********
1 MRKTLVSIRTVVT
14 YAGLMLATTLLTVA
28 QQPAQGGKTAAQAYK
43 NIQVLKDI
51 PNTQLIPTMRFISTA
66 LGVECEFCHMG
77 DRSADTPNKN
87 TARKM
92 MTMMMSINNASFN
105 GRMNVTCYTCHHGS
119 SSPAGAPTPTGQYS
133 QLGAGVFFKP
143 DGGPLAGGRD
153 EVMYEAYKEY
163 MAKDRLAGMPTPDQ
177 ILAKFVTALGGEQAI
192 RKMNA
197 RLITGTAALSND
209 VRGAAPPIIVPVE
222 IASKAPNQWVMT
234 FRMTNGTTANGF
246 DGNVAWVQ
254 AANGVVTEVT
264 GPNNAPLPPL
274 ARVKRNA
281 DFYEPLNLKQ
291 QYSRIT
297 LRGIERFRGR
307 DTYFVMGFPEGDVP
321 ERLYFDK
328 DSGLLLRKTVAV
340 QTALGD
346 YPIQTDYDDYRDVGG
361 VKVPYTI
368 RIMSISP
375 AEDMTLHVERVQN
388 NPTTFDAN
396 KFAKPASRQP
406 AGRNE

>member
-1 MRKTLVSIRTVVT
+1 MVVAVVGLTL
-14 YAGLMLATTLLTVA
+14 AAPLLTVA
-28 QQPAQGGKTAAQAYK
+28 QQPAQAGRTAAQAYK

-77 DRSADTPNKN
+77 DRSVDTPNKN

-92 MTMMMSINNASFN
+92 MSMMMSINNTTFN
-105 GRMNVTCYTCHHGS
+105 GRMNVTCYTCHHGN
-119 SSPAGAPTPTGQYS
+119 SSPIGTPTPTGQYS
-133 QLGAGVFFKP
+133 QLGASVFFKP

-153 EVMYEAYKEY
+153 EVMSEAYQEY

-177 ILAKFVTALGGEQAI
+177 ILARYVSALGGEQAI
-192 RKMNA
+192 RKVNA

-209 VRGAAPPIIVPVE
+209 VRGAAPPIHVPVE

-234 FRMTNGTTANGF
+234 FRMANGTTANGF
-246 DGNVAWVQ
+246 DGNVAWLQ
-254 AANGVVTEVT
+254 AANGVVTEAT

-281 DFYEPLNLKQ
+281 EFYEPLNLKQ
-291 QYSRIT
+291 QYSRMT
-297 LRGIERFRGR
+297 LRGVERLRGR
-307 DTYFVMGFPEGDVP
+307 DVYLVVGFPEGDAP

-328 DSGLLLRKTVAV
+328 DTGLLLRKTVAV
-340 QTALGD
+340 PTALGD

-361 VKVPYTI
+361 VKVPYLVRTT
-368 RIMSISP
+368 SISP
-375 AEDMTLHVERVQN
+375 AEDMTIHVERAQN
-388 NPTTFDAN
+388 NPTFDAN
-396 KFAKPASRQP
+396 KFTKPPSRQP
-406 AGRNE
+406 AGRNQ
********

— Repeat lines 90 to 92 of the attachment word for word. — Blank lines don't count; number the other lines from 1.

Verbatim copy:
+388 NPTFDAN
-396 KFAKPASRQP
+396 KFTKPPSRQP